The Carmosinos [Part II]
The air conditioning in the car was on, the vents on full blast despite the fact that snow was falling persistently from the dark clouds that bordered the early morning horizon. A crescent moon hung low in the skies, listless and pale like a dull bulb. Its shine did not brighten the spots where the street lights didn’t reach, and it didn’t help melt the ice that would need to be shovelled out of the way come sunrise.
It was just there as a pretty sight, and was one I was tired of seeing. It only reminded me of how early it was right now.
There was barely anyone else on the road other than us and despite Ron and Alex both having personal drivers, I was the one they asked to drive them to the meeting.
Some days I enjoyed having the power to go wherever I wanted without having to walk or pay for a ticket. Some days I didn’t.
Today was one of those days.
With every second that passed, lethargy seeped deeper into my bones. My mind was as sharp as ever but my body just couldn’t seem to keep up. Each motion I made seemed unnecessarily slow, like my limbs were being dragged down by the weight of the world.
How poetic. I thought and tried to shake off the feeling, but it only smothered me harder until all I wanted to do was crawl under the covers of a bed—any bed—and fall asleep forever.
I sucked in a mouthful of the extra cool air and made a right turn down another street whose name I had forgotten.
The city was like a maze when the morning was so dark and dreary; all the houses looked alike when every rooftop was blanketed in snow. If I hadn’t plied this route so many times, I would have needed to stop and look up directions.
That was just how lost I was right now. I was driving on autopilot.
When another wave of fatigue hit me, I brightened the headlights to counterbalance my dimming vision and tightened my grip on the steering wheel.
C’mon Kay. I bit hard on my lip but the pain did nothing to wake me up. Maybe I should have had a second cup of coffee while I had the chance. Maybe I shouldn’t have that one hour of good sleep after all.
1, 2, 3. . . The atmosphere in the car did little to liven my thoughts. Silent tension emanated from the backseat in waves. My passengers were just a wrong word away from starting an argument, I could feel it.
Because of them, I didn’t dare reach out for the radio to play music. I didn’t know what would ignite whatever it was that was going on between them, but I didn’t want it to be me.
I didn’t have the strength to handle that kind of workplace drama.
Through the rear view mirror, I watched Alex place a cigar in his mouth and hold it there without getting out a lighter.
I had never seen him smoke before.
Ron sat beside him, nearly melding herself with the door to put as much distance as she could between her body and his. The contrast between her pained expression and Alex’s blank one almost made me laugh but I was able to hold it back.
I cleared my throat instead and flicked on the wipers when I could no longer see through the blanket of snow that had piled up on the windscreen. As usual, it was up to me to destroy the silence. If I didn’t, they wouldn’t say a word to each other till we got to our destination.
I flexed my fingers on the steering wheel and watched my breath puff out in front of me. “Why do you two have to be in the same car again?”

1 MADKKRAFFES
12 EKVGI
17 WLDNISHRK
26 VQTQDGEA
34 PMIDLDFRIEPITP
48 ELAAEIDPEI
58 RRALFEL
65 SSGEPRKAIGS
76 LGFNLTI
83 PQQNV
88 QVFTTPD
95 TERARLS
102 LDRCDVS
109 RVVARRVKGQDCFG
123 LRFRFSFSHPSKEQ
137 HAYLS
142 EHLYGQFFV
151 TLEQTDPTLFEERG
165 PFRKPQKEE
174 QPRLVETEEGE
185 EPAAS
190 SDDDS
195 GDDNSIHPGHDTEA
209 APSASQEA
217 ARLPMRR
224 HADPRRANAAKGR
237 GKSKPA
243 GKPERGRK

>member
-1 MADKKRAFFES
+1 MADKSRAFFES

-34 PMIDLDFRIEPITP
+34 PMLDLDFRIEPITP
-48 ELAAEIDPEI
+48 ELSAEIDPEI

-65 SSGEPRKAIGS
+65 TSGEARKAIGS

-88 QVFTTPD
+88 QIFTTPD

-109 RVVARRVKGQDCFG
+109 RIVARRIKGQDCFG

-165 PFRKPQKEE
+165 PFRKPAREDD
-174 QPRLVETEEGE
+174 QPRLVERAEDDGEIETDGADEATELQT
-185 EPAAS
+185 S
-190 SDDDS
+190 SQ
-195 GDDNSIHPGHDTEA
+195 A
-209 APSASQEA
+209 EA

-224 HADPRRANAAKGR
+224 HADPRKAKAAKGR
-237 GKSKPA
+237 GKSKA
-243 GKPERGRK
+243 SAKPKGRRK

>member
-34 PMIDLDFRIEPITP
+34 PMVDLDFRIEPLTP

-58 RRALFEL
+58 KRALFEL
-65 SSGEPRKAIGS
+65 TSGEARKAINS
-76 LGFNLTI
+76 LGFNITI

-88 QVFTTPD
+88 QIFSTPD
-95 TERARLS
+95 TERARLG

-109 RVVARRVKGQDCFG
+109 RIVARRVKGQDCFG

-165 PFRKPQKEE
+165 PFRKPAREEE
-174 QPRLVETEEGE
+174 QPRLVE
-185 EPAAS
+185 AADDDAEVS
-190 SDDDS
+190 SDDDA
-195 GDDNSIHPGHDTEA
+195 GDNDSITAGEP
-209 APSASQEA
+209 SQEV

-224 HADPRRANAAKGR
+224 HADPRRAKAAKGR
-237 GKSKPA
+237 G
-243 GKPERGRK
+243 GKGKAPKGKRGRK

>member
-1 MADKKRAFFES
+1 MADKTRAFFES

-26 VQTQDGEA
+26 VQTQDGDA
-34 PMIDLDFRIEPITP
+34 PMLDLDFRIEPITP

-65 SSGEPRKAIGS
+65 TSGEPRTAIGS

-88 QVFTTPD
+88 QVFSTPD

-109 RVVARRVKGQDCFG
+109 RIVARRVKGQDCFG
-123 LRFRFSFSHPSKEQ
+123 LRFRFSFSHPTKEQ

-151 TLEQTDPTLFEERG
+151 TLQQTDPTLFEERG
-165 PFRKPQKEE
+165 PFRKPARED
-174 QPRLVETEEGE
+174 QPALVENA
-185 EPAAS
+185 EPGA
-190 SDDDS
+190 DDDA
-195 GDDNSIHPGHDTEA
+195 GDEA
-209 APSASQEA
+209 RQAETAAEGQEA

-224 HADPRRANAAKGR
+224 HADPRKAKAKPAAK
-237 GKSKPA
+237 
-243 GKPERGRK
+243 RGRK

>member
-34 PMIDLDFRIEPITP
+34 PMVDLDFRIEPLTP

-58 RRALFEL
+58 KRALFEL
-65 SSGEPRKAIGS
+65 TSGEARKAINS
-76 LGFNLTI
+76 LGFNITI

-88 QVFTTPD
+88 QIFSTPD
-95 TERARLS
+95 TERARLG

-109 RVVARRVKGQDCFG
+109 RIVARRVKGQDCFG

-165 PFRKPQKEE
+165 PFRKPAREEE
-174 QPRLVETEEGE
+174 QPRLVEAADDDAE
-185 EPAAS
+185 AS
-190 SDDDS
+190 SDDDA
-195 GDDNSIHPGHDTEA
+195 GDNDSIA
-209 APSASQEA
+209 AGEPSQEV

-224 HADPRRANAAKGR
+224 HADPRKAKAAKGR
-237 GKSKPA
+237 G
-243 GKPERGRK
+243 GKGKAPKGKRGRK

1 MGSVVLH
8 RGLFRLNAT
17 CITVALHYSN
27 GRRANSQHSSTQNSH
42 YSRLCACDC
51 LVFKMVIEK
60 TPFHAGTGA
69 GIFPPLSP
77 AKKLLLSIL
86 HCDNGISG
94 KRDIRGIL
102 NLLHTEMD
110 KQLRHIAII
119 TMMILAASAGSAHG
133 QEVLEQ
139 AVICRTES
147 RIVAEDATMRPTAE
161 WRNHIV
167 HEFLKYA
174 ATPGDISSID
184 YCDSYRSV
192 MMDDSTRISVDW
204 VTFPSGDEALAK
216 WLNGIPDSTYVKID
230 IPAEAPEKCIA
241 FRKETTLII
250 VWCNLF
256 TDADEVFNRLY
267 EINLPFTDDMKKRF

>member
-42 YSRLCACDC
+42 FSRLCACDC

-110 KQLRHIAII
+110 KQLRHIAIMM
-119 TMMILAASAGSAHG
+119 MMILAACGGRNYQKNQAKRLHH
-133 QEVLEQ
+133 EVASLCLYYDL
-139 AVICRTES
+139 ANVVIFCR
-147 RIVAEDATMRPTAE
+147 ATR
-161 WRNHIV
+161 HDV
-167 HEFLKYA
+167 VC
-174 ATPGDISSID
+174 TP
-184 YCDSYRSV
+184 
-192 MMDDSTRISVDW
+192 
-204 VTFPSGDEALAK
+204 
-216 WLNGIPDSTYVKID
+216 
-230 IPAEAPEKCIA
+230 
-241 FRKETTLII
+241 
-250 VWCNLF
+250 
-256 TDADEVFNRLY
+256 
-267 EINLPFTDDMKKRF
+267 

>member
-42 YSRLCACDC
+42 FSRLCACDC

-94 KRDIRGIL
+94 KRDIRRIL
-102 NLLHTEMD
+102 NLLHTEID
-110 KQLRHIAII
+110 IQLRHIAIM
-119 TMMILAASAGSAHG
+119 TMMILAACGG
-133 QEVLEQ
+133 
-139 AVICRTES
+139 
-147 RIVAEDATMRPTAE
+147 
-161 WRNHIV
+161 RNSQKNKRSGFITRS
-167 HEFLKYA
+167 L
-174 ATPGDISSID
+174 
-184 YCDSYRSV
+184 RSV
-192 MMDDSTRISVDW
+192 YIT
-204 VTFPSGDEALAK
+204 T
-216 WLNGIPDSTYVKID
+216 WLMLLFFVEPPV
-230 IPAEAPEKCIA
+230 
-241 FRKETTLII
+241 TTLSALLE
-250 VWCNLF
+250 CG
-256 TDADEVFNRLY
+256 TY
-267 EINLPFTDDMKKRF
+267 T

With the side mirror, I took a look at the hatchback following us closely from behind. At the moment, we were the lead car in a line of six vehicles. Normally, Saffron would have been in an armoured Jeep smack in the center of the convoy, and Alex wouldn’t be here at all since he never went out unless he had a job.
It was surprising that Ron had asked us both to follow her. She didn’t like me being seen by unnecessary people and she didn’t like being in enclosed spaces with Alex.
Turning the car left into the expressway leading to the northern part of the city, I looked at the backseat again, half-expecting Ron to have made an attempt at ending Alex’s life.
When I found the two of them still in the same positions they had been thirty seconds ago, I felt a twinge of pain flare beneath my temple.
“What did you two talk about while I slept?” I asked as I eased off on gas. There was no way we were making it to the meeting on time anyway, it was already thirty minutes past midnight.
“Are you two going to talk at all? We still have about an hour till we get to the Carmosino Residence.” I pressed the knuckles of my right hand against my aching eyes. With the winter and the snow and looking for a job, I hadn’t been able to sleep well. Frank and I weren’t done making the necessary renovations to our ‘home’ yet so it still wasn’t waterproof. The one hour of sleep I had yesterday was the sort of quality rest my body desperately needed and now it was starting to crave for more.
Good sleep was a luxury I could scarcely afford but I had gotten almost seven hours in on Saturday. I still found that hard to believe.
Olly’s bed had been so soft that the moment I had got under the covers, I was knocked out. I had never felt so warm before, and maybe that had less to do with his pink blankets and more to do with how kind he had been to me.
When Alex’s black overcoat landed on my lap, I was jolted back to the present. Confused, I turned to look at him. “What?”
“Goosebumps,” he muttered around his cigar and said nothing more.
With a small laugh, I stared down my bare arms. A T-shirt wasn’t exactly the warmest thing to wear in the winter but I had given Frank my jacket and Olly my scarf, and I didn’t want them back anytime soon.
Frank was getting old. His joints ached in cold weather and without money to buy medication for his arthritis, staying warm was his only other option. I didn’t know where he went when the snowstorms hit, he didn’t tell me and I didn’t ask, but giving him an extra layer of protection was the least I could do.
In Olly’s case… I had just wanted to give it to him, and now I had a real reason to knock on his door—a reason that didn’t make me seem more pathetic than I already was.